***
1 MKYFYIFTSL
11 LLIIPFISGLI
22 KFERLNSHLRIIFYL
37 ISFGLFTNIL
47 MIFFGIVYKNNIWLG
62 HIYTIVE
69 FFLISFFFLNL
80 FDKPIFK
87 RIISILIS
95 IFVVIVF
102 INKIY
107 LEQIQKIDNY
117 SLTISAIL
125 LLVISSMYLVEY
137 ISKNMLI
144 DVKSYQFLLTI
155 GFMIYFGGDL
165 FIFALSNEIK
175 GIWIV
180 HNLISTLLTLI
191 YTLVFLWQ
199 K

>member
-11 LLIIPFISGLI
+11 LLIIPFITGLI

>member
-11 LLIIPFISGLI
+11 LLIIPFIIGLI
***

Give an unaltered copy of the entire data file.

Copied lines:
1 MKYFYIFTSL
11 LLIIPFISGLI
22 KFERLNSHLRIIFYL
37 ISFGLFTNIL
47 MIFFGIVYKNNIWLG
62 HIYTIVE
69 FFLISFFFLNL
80 FDKPIFK
87 RIISILIS
95 IFVVIVF
102 INKIY
107 LEQIQKIDNY
117 SLTISAIL
125 LLVISSMYLVEY
137 ISKNMLI
144 DVKSYQFLLTI
155 GFMIYFGGDL
165 FIFALSNEIK
175 GIWIV
180 HNLISTLLTLI
191 YTLVFLWQ
199 K

>member
-11 LLIIPFISGLI
+11 LLIIPFITGLI

>member
-11 LLIIPFISGLI
+11 LLIIPFIIGLI